PHILADELPHIA - One week after the deadly Capitol Riot, FOX 29 sought to explore some of the hidden meanings of hatred that were on display during the incident.
It is FOX 29's policy not to show symbols of hate, but we have decided to do so during this segment for educational purposes.
Of those symbols, those among the mob wore shirts or carried flags that displayed symbols of hatred. They were just as deeply disheartening to visibly see at the nation's Capitol.
A shirt with the words "Camp Auschwitz" was one of the visible symbols of hatred. Auschwitz was one of the many concentration camps where many died under Nazi Germany rule.
At the gates of Auschwitz, there was a sign that read "Work means freedom" -- an irony that made prisoners believe that freedom could be achieved by work when many were immediately sent to gas chambers.
Approximately 1.1 million Jewish people lost their lives at Auschwitz-Birkenau.
Similar shirts with logos that read "6MWE" have been spotted at other events recently. "6MWE" is believed to stand for "6 million weren't enough" -- as though to mean that the 6 million Jewish lives lost during the Holocaust weren't enough.
At one point, the mob even fashioned a noose and hung it from a tree. The long and deep history of the disturbing nature of lynchings and mobs taking perceived "justice" into their own hands was also symbolic of hatred.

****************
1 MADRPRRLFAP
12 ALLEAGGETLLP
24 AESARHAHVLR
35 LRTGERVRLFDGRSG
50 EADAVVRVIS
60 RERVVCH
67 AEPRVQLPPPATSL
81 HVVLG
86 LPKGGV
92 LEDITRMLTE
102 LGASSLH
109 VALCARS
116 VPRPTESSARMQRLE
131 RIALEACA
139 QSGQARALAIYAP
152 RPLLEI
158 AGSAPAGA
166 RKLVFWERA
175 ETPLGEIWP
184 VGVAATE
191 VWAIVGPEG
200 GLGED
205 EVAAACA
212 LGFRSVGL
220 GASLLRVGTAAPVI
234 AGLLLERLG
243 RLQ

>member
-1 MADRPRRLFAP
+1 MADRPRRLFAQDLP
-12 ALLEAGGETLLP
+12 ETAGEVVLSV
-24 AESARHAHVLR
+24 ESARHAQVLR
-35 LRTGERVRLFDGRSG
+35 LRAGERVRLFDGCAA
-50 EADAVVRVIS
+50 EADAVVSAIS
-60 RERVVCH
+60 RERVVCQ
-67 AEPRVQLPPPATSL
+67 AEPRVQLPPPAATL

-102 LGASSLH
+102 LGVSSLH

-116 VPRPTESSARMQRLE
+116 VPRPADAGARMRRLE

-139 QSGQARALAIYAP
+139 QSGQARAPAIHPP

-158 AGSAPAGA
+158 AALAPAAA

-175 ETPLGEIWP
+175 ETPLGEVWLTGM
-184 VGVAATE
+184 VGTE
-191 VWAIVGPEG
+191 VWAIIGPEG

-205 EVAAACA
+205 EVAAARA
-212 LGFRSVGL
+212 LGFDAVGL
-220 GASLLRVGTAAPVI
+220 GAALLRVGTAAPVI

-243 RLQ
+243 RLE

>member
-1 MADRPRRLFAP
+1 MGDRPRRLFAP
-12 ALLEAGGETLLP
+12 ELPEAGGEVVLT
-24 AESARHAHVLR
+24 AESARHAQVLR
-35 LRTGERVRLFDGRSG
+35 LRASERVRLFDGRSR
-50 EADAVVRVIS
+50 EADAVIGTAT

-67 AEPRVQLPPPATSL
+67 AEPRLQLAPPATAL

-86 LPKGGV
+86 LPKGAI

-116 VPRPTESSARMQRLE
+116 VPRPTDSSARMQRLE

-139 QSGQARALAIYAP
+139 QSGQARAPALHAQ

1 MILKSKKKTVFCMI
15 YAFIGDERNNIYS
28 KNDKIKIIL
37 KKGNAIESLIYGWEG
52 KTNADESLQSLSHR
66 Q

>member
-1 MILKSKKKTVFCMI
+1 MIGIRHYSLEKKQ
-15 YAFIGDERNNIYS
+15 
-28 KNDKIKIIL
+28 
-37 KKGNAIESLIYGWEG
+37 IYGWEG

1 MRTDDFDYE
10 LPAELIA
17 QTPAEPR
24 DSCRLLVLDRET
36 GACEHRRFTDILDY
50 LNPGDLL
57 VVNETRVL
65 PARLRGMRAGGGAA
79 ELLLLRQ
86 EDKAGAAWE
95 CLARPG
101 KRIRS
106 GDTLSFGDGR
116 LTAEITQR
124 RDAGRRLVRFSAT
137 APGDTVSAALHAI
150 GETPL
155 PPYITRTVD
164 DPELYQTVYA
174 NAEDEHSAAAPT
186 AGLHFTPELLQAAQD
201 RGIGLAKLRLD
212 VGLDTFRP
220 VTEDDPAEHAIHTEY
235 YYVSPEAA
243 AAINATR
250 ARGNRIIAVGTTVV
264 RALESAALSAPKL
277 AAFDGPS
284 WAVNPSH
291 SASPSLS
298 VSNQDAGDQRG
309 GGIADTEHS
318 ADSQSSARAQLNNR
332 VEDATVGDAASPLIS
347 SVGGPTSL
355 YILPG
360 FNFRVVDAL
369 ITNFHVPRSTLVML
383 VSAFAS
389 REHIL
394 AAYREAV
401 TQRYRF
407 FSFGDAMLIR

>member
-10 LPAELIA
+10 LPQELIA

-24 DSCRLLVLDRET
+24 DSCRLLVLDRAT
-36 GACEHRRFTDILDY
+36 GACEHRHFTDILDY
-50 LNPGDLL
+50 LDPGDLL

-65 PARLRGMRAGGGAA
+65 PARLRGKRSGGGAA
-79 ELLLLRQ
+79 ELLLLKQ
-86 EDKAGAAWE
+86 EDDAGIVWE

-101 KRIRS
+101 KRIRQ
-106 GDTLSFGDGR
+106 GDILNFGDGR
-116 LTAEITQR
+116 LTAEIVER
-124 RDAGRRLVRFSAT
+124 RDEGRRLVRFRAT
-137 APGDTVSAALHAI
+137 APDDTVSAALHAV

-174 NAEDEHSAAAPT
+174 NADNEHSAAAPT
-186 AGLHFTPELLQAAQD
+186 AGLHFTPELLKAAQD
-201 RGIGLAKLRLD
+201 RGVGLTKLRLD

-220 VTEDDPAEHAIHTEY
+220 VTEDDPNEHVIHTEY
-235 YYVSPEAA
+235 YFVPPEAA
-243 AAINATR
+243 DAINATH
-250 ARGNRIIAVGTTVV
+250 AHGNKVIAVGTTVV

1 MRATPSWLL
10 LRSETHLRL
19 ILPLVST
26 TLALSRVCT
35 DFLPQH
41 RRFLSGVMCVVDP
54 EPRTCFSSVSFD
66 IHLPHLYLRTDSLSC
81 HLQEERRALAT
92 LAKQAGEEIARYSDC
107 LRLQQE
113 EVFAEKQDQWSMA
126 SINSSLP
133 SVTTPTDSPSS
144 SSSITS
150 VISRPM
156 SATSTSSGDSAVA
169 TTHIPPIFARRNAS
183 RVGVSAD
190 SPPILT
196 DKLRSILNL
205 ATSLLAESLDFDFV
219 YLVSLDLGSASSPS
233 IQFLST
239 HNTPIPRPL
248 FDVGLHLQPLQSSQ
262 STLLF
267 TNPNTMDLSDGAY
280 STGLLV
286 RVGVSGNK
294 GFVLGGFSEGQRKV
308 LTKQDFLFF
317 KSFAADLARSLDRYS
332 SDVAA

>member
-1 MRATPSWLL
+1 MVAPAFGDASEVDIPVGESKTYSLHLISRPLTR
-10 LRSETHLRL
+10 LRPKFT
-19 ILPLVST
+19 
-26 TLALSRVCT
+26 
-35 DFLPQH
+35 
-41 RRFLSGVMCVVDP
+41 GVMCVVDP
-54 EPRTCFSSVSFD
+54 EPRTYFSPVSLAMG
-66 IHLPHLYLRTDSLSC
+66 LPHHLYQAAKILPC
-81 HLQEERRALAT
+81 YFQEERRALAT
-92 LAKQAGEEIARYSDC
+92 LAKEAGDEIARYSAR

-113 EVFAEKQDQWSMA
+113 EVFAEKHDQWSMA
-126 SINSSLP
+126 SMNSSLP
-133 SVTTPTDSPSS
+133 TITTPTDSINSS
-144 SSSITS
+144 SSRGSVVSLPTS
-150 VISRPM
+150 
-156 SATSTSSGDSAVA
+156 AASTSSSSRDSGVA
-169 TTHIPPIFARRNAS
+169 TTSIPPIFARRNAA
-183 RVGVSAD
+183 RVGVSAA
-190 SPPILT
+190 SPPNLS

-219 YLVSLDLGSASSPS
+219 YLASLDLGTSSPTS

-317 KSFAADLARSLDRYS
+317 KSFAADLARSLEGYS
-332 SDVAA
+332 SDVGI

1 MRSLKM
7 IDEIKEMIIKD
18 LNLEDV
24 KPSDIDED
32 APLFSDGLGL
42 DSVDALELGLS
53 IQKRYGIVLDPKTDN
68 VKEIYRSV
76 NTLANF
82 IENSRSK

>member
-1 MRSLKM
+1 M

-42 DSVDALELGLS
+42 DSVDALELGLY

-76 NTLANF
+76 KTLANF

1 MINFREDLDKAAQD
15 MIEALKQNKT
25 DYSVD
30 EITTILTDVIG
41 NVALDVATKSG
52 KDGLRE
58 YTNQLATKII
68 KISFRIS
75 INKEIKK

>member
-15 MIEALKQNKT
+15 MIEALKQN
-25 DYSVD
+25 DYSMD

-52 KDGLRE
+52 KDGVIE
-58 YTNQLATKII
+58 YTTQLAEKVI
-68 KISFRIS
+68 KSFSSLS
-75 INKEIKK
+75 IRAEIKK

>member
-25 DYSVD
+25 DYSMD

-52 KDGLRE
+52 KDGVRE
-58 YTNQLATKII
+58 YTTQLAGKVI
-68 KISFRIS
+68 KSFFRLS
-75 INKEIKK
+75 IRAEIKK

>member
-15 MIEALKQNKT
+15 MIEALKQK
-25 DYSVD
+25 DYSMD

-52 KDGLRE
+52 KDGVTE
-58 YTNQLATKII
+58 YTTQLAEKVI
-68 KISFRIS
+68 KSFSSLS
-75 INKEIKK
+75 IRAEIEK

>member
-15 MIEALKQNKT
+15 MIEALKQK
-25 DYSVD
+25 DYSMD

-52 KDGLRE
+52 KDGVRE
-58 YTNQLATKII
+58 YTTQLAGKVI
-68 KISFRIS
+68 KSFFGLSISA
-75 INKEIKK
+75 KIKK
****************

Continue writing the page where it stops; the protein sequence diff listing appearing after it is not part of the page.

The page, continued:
Supporters of US President Donald Trump clash with the US Capitol police during a riot at the US Capitol on January 6, 2021, in Washington, DC. - Donald Trump's supporters stormed a session of Congress held January 6 to certify Joe Biden's election w
In a bid to lessen the hate, companies have begun targeting sites or their own platforms in order to purge hate symbols and language. Among them are Twitter, Amazon, and Facebook which have begun actively blocking language that depicts hate or promotes violence.
The ADL, which has been monitoring and tracking extremist groups, has noticed the language of these groups getting more and more violent.
However, Shira Goodman of the ADL advocates for acknowledging the hatred out there but also not letting it stop you from reaching out to your representatives.
"But if you need to talk to your representatives or senators, you should call them or email them. That is your right," she asserted.
She made clear that those full of hate don't want those fighting the good fight to keep working for good legislation.
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